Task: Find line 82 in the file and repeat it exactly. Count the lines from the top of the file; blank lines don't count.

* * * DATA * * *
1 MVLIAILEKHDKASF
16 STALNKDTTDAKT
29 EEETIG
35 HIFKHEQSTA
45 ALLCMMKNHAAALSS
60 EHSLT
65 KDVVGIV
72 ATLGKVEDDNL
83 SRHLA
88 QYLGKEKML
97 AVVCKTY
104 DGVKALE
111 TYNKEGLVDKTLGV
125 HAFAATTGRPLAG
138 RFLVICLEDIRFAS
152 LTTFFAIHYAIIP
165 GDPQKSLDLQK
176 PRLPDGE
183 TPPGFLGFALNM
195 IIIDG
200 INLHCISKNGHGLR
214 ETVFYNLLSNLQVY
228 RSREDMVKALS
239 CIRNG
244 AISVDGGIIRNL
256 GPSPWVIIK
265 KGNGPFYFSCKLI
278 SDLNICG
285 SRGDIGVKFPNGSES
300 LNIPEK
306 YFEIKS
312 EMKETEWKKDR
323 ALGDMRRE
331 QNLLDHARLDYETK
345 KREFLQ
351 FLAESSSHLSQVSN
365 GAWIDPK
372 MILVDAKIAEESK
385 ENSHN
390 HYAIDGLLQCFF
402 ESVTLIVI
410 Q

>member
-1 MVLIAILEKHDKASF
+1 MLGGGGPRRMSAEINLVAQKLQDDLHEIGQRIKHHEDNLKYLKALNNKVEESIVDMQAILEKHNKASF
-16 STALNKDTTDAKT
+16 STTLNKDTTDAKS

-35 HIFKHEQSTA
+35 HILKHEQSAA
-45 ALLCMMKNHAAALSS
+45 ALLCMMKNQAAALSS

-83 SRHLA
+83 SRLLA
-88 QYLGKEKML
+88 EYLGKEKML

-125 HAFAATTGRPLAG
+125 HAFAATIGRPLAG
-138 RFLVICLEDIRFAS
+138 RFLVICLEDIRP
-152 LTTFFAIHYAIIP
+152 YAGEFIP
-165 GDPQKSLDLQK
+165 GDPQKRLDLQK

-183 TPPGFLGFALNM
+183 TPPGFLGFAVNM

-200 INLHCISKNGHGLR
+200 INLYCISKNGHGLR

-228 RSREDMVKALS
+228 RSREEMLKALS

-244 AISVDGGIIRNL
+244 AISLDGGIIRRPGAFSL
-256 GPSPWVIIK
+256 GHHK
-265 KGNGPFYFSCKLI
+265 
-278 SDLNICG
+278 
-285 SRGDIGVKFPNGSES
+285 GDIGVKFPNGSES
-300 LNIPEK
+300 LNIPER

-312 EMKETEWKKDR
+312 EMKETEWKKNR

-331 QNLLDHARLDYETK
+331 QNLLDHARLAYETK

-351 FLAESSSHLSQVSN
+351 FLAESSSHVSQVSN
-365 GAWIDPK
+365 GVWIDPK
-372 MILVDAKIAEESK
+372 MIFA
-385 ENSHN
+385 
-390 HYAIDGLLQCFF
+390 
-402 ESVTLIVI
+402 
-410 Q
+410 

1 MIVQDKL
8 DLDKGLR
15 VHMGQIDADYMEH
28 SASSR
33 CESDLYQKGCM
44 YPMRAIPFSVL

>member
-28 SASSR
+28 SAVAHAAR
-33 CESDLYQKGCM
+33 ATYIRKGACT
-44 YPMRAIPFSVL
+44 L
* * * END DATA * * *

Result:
-312 EMKETEWKKDR